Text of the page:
|Publication number||US5784476 A|
|Application number||US 08/934,302|
|Publication date||Jul 21, 1998|
|Filing date||Sep 19, 1997|
|Priority date||Jun 30, 1995|
|Also published as||DE69624091D1, DE69624091T2, EP0793896A1, EP0793896B1, WO1997002719A1|
|Publication number||08934302, 934302, US 5784476 A, US 5784476A, US-A-5784476, US5784476 A, US5784476A|
|Inventors||Neil C. Bird|
|Original Assignee||U.S. Philips Corporation|
|Export Citation||BiBTeX, EndNote, RefMan|
|Patent Citations (14), Referenced by (31), Classifications (15), Legal Events (5)|
|External Links: USPTO, USPTO Assignment, Espacenet|
This is a continuation of application Ser. No. 08/673,836, filed Jun. 27, 1996, abandoned.
1. Field of the Invention
The invention relates to audio signal reproduction apparatus.
Modern high quality sound sources, such as compact disc (CD), mini disc (MD), digital compact cassette (DCC), digital audio tape (DAT), and the soon to be introduced digital audio broadcasting (DAB), are of high quality and have a large dynamic range. In a quiet listening environment, a large dynamic range is desirable as it will enable the realistic reproduction of music such as an orchestral symphony which has both very loud and very quiet passages. In noisy environments, however, the background noise causes a major problem in that for quiet passages, the volume of the music has to be turned up so that they are audible. This results in the loud passages being little short of ear splitting. Conversely, if the volume is set so that the loud passages are reproduced at a reasonable level the quiet passages of the music are inaudible. An example of such a noisy background is in a motor vehicle, where there are a number of background noise sources which can be significant, such as tire noise and wind noise, especially when travelling at relatively high speeds. Thus, the driver may have to resort to frequent manual volume changes during the course of a piece of music. This is not only annoying for the driver and reduces his listening pleasure but it also distracts the driver's attention from the road, this has obvious safety considerations, particularly while driving at high speed.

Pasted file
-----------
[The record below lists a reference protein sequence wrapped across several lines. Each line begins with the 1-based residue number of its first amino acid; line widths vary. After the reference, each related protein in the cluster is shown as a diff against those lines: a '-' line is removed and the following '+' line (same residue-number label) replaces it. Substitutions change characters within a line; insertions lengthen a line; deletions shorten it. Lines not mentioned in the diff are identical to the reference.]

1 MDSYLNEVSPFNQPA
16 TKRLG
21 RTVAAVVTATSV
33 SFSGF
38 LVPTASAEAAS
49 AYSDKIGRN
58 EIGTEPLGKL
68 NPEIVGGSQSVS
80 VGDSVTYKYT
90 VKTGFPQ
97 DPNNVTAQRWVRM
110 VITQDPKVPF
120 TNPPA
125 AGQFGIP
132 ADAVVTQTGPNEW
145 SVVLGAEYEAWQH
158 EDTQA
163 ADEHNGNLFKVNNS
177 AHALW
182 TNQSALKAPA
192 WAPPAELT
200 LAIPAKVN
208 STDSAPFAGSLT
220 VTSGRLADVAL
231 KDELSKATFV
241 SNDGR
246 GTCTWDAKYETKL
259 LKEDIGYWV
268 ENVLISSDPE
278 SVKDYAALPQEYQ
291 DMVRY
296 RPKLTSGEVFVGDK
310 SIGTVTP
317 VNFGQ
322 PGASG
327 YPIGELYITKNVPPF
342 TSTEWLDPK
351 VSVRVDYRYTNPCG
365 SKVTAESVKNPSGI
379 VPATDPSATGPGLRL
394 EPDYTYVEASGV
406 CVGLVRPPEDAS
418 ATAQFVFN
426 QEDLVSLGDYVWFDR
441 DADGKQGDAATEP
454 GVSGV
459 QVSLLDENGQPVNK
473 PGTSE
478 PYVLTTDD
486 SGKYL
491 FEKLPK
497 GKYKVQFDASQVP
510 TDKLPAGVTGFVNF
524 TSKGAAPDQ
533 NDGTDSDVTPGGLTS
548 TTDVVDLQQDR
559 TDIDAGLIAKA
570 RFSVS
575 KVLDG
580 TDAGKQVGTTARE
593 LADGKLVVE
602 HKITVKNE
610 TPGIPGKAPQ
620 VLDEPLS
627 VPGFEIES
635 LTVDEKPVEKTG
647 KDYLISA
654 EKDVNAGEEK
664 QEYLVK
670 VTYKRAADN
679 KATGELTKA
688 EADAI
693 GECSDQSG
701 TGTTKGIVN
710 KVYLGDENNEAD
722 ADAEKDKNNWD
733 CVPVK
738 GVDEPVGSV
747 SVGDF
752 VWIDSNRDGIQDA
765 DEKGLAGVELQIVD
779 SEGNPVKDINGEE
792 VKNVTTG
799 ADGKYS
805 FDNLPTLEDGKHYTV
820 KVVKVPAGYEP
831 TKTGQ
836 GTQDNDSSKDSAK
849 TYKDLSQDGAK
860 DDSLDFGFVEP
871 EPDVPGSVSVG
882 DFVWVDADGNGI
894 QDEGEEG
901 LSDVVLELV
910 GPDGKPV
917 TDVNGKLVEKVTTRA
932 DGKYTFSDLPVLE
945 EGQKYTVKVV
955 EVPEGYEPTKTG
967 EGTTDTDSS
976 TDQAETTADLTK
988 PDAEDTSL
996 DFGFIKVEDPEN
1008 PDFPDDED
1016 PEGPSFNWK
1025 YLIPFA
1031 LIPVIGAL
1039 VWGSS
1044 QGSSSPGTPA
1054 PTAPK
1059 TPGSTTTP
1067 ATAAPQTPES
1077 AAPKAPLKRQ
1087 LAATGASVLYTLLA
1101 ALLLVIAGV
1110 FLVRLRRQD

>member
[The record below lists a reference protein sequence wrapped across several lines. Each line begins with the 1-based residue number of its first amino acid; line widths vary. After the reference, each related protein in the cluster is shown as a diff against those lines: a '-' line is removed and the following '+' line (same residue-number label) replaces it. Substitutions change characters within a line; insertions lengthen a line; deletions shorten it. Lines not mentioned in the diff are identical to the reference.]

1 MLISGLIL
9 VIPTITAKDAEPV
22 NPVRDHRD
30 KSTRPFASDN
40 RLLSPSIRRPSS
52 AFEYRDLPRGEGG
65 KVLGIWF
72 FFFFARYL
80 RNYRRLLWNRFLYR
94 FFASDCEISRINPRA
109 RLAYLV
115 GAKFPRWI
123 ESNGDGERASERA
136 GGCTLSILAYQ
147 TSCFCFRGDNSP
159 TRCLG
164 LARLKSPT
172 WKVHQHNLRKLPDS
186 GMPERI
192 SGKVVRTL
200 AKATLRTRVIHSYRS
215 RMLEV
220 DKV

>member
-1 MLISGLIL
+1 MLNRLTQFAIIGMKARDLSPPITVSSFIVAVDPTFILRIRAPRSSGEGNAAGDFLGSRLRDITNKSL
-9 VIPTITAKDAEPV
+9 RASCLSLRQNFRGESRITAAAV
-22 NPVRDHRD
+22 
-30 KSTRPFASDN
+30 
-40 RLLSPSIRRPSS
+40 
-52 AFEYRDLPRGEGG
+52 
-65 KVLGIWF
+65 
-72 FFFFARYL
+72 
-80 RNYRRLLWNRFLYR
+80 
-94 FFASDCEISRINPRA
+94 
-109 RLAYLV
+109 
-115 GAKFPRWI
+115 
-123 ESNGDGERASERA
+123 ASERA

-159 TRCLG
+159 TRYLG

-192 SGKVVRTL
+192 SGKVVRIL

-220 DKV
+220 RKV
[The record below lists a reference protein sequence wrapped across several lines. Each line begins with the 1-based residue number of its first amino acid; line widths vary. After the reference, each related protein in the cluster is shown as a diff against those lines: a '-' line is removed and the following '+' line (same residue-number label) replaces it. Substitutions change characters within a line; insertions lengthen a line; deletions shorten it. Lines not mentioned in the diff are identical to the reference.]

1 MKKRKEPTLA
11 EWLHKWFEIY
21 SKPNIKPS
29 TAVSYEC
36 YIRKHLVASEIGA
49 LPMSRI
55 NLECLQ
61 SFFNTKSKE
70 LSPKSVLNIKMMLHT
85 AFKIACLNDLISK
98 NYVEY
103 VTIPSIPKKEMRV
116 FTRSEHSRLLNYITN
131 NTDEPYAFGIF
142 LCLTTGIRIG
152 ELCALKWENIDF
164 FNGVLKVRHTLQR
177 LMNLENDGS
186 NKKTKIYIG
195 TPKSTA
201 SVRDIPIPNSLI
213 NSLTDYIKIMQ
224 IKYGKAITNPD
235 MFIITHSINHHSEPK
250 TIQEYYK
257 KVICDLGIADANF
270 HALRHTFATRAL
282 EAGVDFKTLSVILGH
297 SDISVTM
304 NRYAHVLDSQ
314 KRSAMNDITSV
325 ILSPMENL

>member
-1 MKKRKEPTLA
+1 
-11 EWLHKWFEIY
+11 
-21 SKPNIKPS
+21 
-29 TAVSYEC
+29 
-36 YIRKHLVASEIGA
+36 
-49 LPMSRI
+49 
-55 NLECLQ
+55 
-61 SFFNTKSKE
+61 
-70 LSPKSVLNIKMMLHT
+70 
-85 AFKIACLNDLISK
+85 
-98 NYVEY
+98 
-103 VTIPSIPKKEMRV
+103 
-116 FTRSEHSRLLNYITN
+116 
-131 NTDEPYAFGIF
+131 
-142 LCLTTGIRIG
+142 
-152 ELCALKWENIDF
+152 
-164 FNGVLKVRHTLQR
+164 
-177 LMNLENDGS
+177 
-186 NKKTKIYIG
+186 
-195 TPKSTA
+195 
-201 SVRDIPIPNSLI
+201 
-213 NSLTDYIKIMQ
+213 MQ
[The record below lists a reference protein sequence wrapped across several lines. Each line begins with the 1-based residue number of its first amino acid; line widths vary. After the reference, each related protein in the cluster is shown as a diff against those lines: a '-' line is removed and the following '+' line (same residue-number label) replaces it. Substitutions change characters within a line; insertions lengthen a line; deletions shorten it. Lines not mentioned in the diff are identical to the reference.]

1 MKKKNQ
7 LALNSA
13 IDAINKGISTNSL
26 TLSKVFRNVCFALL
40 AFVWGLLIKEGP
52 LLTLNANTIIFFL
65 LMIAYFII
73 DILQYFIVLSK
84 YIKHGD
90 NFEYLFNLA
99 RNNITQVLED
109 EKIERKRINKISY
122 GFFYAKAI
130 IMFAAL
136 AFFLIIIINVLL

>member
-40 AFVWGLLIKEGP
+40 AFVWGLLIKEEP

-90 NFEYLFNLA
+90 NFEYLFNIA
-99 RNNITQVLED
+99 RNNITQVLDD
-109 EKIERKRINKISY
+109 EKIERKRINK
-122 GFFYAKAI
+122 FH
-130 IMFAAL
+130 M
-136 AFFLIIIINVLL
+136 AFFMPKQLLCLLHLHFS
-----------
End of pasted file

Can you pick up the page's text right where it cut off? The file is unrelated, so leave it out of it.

2. Description of the Related Art
One solution to this problem is to apply straight forward compression to the signal prior to amplification. This can raise the level of the quiet passages and reduce that of the loud passages. This will remove, or at least substantially reduce, the requirement to frequently adjust the volume control but will remove one of the advantages of the modern high quality sound systems, namely the large dynamic range.
It is an object of the invention to enable the provision of audio reproduction apparatus in which the necessity for frequently adjusting the gain (volume control) while listening to a sound source which has a large dynamic range is reduced.
The invention provides audio signal reproduction apparatus comprising input means for receiving an input audio signal, amplifying means, monitoring means for monitoring the amplitude of the input audio signal; and gain control means for controlling the gain of the amplifying means in response to the amplitude of the input audio signal; wherein the monitoring means is arranged to determine whether, at any given time, the input audio signal amplitude exceeds a first preset value, is below a second preset value, or lies between the first and second preset values, and the gain control means is responsive to the monitoring means to cause the gain of the amplifier means to be set to a first value if the input audio signal exceeds the first preset value for at least a given time period, to be set to a second value if the input audio signal is between the two preset values for at least the given time period, and to be set to a third value if the audio input signal amplitude is below the second preset value for at least a given time period.